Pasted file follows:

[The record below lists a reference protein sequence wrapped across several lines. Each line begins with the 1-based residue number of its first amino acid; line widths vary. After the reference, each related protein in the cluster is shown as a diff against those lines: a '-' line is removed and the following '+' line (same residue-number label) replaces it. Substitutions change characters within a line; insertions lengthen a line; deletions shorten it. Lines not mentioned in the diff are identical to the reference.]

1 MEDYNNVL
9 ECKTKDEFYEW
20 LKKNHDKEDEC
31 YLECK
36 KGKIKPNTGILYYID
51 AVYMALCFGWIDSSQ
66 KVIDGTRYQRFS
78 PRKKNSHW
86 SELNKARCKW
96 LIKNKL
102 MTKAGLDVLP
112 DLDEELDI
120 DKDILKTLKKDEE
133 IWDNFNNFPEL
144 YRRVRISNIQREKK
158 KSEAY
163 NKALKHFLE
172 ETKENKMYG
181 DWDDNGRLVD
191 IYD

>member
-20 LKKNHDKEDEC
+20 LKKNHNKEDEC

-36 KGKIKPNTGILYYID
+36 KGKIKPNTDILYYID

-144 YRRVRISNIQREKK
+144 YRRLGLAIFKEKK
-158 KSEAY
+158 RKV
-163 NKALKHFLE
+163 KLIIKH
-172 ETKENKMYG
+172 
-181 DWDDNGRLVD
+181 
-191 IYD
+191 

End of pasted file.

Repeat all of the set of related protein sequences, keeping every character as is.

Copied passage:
[The record below lists a reference protein sequence wrapped across several lines. Each line begins with the 1-based residue number of its first amino acid; line widths vary. After the reference, each related protein in the cluster is shown as a diff against those lines: a '-' line is removed and the following '+' line (same residue-number label) replaces it. Substitutions change characters within a line; insertions lengthen a line; deletions shorten it. Lines not mentioned in the diff are identical to the reference.]

1 MEDYNNVL
9 ECKTKDEFYEW
20 LKKNHDKEDEC
31 YLECK
36 KGKIKPNTGILYYID
51 AVYMALCFGWIDSSQ
66 KVIDGTRYQRFS
78 PRKKNSHW
86 SELNKARCKW
96 LIKNKL
102 MTKAGLDVLP
112 DLDEELDI
120 DKDILKTLKKDEE
133 IWDNFNNFPEL
144 YRRVRISNIQREKK
158 KSEAY
163 NKALKHFLE
172 ETKENKMYG
181 DWDDNGRLVD
191 IYD

>member
-20 LKKNHDKEDEC
+20 LKKNHNKEDEC

-36 KGKIKPNTGILYYID
+36 KGKIKPNTDILYYID

-144 YRRVRISNIQREKK
+144 YRRLGLAIFKEKK
-158 KSEAY
+158 RKV
-163 NKALKHFLE
+163 KLIIKH
-172 ETKENKMYG
+172 
-181 DWDDNGRLVD
+181 
-191 IYD
+191 